Blog // Digitalisation

Digitalisatoin at a Crossroads

If the reports are correct, the managers from business, politics and interest groups at the World Economic Forum in Davos were never as worried as they were in 2015 and 2016.

And it's true that digitalisation really will dramatically change society and business in the next few years. But as with all major changes, the question is what is relevant and what is not. A lot of consultants swiftly turn out to be copycats. So it's worth taking a look at the classical literature.

The genius and economist Joseph Schumpeter studied the adaptability of market economies in detail in the first half of the 20th century (Schumpeter 2006). The crucial question he asked was: how does capitalism generate the energy for its ceaseless changing of society and culture?

He understood economic development as being changes in the market brought about by innovation. Entrepreneurs rudely awaken businesses from their sleep - by means of new goods, new production methods, new organisational forms, the exploitation of new markets and sources of raw materials, etc. so that the economy becomes more productive and accumulates more capital as a result of the "creative destruction" of old business models, processes and organisational forms. Entrepreneurs want to earn money.

If one looks at current studies of the digital transformation, new forms of management and cooperation hardly seem to play any role at all in business. In a 2015 study carried out jointly by Cisco and the International Institute for Management Development (Global Center for Digital Business Transformation 2015), over 1,000 decision-makers from twelve industries and in 13 countries were interviewed. The survey was centred on costs, platforms, business model risks and IT processes in the Net. For these managers and their colleagues, who were also surveyed about the consequences of digitalisation on behalf of Ernst and Young (Ernst & Young 2015), digital transformation appears initially to be a technical and cost-driven change. People in these organisations clearly only play a subordinate role, if any. The only thing is, in that case who is going to create the new products and innovations? That would still be the bright sparks in business, then. Nonetheless, in many organisations and in the current consultancy scene, the maxim seems to be "carry on as before" - perpetuating the management and consultancy of the 20th century as a solution to the challenges of the 21st.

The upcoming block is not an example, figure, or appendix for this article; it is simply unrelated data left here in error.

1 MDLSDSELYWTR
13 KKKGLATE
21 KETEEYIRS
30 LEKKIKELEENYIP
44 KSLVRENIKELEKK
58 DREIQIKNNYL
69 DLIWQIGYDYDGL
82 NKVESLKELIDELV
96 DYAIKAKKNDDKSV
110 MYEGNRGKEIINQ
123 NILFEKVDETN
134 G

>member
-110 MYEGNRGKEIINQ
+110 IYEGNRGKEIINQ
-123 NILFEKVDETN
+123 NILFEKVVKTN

Our prophecy is: It won't work! Managers and consultants will have to make more of an effort and think deeply about organisational forms, in other words management, decision-making and co-operation.  


References:

Schumpeter, Joseph A. (2006): The theory of economic development. Reprint of the 1st edition of 1912. Published by Jochen Röpke and Olaf Stiller. Duncker & Humblot, Berlin  [1911]

Geschwill, Roland & Nieswandt, Martina, Laterales Management, Das Erfolgsprinzip für Unternehmen im digitalen Zeitalter, [The principle for success in business in the digital era] Springer 2016